Whilst doing my undergraduate degree, I took a module where I had to write a ‘contemporary’ piece that drew on a ‘contemporary’ compositional style, such as minimalism or serialism. In the end I chose both – a duet for two instruments (though only one performer!), with each using a different style. Although I’d dabbled with serialism in the past, I found it really not to my compositional taste. In order to make it more ‘me’, I created a very rhythmic and relatively tonal tone row, which I then transformed throughout the piece into similarly appropriate rows.

Interestingly, while some people praised the idea of taking serialism and adapting it to suit my own purposes, others were outraged at me ‘tainting’ the serial technique. This bemuses me slightly. Surely, in order to progress musically, everyone has to challenge the rules and boundaries of the musical world in which they’re working? If you want to stick to them and write a piece that is entirely serial in style, then that’s absolutely fine, but what’s wrong with wanting to create your own interpretation of the rulebook?

Two years after writing said piece I went to college, where I was once again encouraged to write a serial piece. This time I pursued it in a more traditional manner, albeit with some added electronics and extra effects – however, I wasn’t anywhere near as satisfied with the results as I was with the first.

Fast forward to today. In gaps in between lessons at my various schools I often find myself doodling on the piano. As part of my recent doodlings, I came up with a quirky tone row which I became somewhat obsessed with. It was originally going to be the basis of the next Thoughtscape piece, but some creative thinking of the train made me reconsider it. Why use just the one piano?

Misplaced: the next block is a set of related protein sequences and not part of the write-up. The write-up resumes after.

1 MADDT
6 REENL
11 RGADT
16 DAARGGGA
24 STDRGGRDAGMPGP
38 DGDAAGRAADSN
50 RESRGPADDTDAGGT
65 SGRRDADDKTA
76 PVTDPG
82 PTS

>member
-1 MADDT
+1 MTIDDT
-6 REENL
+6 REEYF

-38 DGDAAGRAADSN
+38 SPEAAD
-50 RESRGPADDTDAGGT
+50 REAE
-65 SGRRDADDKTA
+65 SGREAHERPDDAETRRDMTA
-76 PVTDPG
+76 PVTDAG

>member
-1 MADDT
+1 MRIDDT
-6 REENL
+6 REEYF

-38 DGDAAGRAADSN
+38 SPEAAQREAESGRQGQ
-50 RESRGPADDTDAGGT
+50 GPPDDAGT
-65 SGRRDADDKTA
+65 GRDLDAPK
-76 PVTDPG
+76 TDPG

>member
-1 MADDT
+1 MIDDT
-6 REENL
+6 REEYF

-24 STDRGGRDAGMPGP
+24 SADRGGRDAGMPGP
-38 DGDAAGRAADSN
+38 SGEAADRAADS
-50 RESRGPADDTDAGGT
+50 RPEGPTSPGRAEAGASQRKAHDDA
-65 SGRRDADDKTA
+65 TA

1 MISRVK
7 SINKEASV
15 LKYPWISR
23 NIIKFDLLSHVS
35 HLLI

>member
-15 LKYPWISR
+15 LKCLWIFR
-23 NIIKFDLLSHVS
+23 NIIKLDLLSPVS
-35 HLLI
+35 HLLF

Piano duets

The interplay available within a piano duet means that a higher quantity of voices can be in play at any one time. Each of these voices could be operating to its own set of rules – or not! If two voices are both working to a tone row, but using completely different rhythmic material, you can create something interesting, quirky, and yet that doesn’t immediately ring true as a serial-inspired piece. This idea is becoming a central point in the piece.

Writing a duet is giving me the opportunity to tick another box on my “To compose” list: the duet will be a work in perpetual motion. The bonus of writing a perpetual motion piece for more than one piano is that one can pace the performers more, switching key perpetual elements between keyboards in order to ensure less fatigue and more interest for both performers.

I have currently sketched out a few of the stages, worked out the interplay between the duet-ing instruments and mapped a few things out in the first draft. I hope to complete the duet over the Christmas holidays, and will share some snippets as soon as possible!


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